In an impressive rant at a Senate hearing this afternoon, Thom Tillis somehow managed to cite Ayn Rand and go on a tirade against the demonization of Goldman Sachs, citing their apparent commitment to employing "the little guy," the Huffington post reported
"I feel like sometimes I'm living a reality TV version of Atlas Shrugged
," Tillis quipped
during the confirmation hearing for Jay Clayton, Trump’s nominee for chairing the Securities and Exchange Commission. "There are a lot of people in this Congress that want to beat down job creators and employers. People want to demonize Goldman Sachs. That’s an easy thing to do, right? Just beat up on a financial services institution. An institution that’s committed to, let me look at the general numbers here ― they have 36,500 employees. There’s probably a lot of little guys in there. They’ve contributed billions of dollars to nonprofits.”
Unsurprisingly, Trump's pick is a Wall Street attorney who, as HuffPo previously reported
, played a starring role in Goldman's 2008 bailout.
“Any financial services executive or anybody in a financial services business that acts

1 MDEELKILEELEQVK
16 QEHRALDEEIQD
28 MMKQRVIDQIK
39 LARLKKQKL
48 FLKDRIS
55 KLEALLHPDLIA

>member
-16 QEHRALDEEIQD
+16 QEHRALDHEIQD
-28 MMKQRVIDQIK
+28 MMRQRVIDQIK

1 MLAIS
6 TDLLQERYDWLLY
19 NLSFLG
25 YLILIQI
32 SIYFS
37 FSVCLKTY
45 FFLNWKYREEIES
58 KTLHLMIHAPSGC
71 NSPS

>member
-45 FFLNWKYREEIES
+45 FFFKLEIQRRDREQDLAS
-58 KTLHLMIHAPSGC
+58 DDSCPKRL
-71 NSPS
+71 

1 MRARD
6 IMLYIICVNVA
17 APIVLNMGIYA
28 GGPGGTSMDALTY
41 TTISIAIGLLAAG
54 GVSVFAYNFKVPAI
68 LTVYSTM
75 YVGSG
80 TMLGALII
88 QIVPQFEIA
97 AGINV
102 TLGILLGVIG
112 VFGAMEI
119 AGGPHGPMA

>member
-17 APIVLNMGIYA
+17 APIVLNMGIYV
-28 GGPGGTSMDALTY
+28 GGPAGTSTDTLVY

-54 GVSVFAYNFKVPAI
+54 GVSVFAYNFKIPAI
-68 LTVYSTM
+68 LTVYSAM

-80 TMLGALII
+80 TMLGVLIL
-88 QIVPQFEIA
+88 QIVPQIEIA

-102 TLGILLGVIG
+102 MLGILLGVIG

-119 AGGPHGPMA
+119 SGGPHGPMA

badly needs to suffer the consequences,” he remarked. “But if we just make the American people think that they’re all bad, you are hurting the little guy.”
Tillis bizarrely repeated this "little guy" Goldman Sachs claim a number of times, with no apparent sense of the irony of his own literary citation. As reporter Zach Carter put it,
Still, Tillis’ most grievous error at the hearing was one of literary interpretation. Tillis simply does not understand the book he referenced during his tirade. Atlas Shrugged is a novel about a railroad tycoon who has an affair with a married steel magnate before joining a clan of very bright rich people who go on “strike,” letting society collapse without their talents while they enjoy the ubermensch lifestyle in a peaceful valley.
Atlas Shrugged is not a novel about all the charities supported by good-hearted corporations. Its heroes literally abandon society to chaos and destruction rather than deploy their talents for the public good. Ayn Rand, the author of Atlas Shrugged, would not have approved of Goldman’s philanthropic work, because she believed all charitable activity fostered weakness and opposed it on principle. She literally wrote a book called The Virtue of Selfishness, which celebrates people who act in their own interests at the expense of their communities.
It’s not exactly an alien worldview on Wall Street.
Maybe we were better off when Tillis was avoiding, you know, everyone.